There was a subplot to the war in Afghanistan. The war, fought between the Taliban and the Afghanistan forces, put the spotlight on grand legacies and rightful heirs. One of them was Yar Mohammad Dostum, son of legendary Uzbek warlord and former vice president Abdul Rashid Dostum, who helped the United States topple the Taliban rule in 2001. Dostum is known for his military quirks, using his fighter planes to bomb enemy locations, owning the largest cavalry in the 21st century and also escaping from Taliban custody.
In his home province, Jowzjan, it was the turn of his son Mohammad to hold fort. Videos and photos circulating on social media showed Dostum Jr. holding a gun and defending the streets of the capital city, Sheberghan, with his militia. He was hailed as a hero by some for leading from the front. In the following days, his image took a beating after he was holed up in a corner of the city after it came under the Taliban siege and later, allegedly, flown out by his father to a safer location.
In Mazar-e-Sharif, hometown of former governor of the Balkh province, Mohammad Ata Noor, it was an acid test as the Taliban closed in. The former leader of Northern Alliance vowed to protect the city from the Taliban surge. Accompanying him on the frontline was his son Khaled Noor in military gear and automatic rifle. His son’s role was reduced to a mere photo-op as both father and son duo later fled the country.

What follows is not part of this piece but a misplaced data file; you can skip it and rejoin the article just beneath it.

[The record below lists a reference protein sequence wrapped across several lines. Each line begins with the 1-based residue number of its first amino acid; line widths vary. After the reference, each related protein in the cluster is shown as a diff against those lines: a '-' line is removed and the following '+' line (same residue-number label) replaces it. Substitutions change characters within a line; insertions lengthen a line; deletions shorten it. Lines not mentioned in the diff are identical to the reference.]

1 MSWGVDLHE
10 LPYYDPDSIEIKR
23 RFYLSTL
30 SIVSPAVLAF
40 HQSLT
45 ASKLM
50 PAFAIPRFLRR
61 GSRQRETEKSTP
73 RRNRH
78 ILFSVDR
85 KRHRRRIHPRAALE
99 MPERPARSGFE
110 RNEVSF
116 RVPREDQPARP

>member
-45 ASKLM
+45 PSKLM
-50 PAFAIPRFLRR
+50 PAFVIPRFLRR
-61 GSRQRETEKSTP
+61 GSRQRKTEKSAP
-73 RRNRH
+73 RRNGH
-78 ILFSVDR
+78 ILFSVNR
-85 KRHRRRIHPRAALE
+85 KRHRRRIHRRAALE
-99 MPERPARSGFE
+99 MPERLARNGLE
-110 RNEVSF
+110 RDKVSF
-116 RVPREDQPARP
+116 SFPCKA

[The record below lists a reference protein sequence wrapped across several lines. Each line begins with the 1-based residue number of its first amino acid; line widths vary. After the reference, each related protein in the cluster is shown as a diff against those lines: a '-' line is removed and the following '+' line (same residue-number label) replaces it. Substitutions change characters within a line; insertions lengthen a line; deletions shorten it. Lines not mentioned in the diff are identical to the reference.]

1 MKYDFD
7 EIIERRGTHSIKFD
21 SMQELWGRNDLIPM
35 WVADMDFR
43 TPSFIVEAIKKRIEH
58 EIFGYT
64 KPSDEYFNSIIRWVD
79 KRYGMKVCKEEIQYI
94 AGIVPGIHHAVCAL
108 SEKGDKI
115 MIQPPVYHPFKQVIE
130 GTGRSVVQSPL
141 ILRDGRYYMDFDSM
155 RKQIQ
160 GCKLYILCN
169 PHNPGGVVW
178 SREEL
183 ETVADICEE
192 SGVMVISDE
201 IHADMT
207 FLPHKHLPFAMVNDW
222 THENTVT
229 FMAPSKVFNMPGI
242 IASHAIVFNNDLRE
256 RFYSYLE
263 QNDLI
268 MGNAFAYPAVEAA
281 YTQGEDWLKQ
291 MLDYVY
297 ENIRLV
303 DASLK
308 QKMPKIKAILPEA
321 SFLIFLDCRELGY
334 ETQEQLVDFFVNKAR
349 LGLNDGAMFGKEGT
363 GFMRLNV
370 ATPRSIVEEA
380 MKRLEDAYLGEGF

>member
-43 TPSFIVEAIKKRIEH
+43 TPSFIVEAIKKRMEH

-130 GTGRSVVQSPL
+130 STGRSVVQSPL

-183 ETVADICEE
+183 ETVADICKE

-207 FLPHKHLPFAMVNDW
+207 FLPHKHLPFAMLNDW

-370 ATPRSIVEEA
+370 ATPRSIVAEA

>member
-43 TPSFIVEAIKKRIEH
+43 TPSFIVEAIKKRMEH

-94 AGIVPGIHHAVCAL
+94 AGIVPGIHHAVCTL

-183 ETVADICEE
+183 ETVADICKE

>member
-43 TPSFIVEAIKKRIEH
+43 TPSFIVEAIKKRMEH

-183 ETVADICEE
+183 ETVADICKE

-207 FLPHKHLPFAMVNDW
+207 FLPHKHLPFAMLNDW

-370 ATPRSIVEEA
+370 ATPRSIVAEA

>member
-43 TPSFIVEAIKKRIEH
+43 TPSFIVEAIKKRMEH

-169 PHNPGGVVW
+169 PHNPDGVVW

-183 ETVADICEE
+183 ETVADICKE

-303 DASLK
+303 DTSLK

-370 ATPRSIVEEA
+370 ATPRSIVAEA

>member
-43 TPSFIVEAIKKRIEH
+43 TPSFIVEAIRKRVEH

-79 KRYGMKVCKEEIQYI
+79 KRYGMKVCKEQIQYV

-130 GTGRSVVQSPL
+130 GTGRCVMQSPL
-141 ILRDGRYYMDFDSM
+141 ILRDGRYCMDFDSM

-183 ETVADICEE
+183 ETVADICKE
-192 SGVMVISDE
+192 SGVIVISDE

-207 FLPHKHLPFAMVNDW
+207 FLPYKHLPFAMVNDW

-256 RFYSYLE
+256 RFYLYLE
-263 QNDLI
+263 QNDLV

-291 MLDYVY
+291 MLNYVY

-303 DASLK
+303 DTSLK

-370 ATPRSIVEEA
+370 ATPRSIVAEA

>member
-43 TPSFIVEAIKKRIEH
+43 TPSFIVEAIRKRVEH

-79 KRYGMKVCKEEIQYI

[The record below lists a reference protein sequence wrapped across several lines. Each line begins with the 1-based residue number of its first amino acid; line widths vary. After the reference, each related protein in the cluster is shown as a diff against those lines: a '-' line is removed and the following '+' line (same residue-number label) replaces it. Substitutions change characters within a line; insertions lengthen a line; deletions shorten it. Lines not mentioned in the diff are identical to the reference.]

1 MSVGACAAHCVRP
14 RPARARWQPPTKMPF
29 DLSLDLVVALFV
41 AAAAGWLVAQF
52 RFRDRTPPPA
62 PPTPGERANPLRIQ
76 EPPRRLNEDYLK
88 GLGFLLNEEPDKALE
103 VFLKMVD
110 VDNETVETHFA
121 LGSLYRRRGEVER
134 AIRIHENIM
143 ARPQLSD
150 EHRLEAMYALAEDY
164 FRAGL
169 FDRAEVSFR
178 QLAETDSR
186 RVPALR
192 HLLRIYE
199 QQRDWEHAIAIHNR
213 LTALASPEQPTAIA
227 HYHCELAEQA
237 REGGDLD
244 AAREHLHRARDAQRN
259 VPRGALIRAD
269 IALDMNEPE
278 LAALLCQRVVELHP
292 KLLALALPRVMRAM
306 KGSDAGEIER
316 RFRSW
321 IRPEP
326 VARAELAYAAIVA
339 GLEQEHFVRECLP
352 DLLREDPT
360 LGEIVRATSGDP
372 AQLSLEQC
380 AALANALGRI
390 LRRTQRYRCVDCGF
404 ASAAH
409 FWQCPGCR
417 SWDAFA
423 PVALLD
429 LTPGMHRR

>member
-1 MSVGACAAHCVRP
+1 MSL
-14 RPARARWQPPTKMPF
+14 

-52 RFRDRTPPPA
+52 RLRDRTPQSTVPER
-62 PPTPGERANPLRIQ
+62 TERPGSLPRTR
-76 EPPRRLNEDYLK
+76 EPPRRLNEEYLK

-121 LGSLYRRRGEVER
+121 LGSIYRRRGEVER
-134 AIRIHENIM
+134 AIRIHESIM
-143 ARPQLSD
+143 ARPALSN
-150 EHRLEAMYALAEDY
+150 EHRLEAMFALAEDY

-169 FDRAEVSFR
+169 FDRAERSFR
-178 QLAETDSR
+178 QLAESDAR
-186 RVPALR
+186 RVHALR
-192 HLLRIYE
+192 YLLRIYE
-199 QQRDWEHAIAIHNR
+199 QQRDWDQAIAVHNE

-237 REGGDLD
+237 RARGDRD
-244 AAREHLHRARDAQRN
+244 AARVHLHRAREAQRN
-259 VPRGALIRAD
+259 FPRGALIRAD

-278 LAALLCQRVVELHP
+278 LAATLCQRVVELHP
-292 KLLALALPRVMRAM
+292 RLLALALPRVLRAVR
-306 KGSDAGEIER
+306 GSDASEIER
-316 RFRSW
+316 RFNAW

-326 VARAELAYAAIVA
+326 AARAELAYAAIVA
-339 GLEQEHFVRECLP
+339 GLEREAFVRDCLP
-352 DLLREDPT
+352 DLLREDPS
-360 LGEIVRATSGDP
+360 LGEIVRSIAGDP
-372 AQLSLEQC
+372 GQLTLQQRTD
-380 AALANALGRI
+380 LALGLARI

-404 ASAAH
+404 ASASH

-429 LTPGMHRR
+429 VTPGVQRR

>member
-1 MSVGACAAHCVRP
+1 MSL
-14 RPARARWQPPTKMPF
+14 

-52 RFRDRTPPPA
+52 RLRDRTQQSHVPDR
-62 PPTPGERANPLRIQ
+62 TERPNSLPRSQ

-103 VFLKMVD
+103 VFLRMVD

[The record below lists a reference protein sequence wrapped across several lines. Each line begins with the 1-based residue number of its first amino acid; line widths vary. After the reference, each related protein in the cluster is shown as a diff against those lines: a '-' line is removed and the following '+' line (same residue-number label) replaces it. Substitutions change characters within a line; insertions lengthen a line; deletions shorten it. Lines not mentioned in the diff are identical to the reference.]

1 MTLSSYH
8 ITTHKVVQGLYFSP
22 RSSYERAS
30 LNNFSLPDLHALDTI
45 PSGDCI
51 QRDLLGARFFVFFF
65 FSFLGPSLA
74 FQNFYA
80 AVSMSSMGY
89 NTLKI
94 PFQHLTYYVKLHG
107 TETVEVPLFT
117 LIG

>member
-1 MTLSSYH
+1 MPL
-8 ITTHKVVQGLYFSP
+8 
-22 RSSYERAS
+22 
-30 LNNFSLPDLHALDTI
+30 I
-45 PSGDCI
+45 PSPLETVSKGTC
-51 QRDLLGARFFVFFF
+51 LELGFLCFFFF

Outside the Taliban, the discussion surrounding succession got louder after the victorious march of the Islamist group. After 20 years, the glorious chapter of the Taliban began when the son of its founder, Mullah Omar, Mullah Yaqoob, was at the helm of military affairs. Currently, Yaqoob, who is kept far away from the public eye, is the deputy to Hibatullah Akhandzada, the chief of Taliban, and holds the designation of military operational commander. After the takeover of Kabul, he released at least two audio tapes in which he appealed to the fighters to maintain restraint and conduct themselves with dignity. This move is seen as an attempt by Yaqoob to build confidence among people with respect to his leadership.
As some parts of history repeat itself, standing opposite him is Ahmad Massoud, son of revered leader of Northern Alliance and former mujahideen, late Ahmad Shah Massoud. In 2001, the Taliban under the leadership of Mullah Omar had allegedly assassinated Massoud. Today, his son is defending Panjshir valley, the home of Massouds, once again against the Taliban who have now besieged it.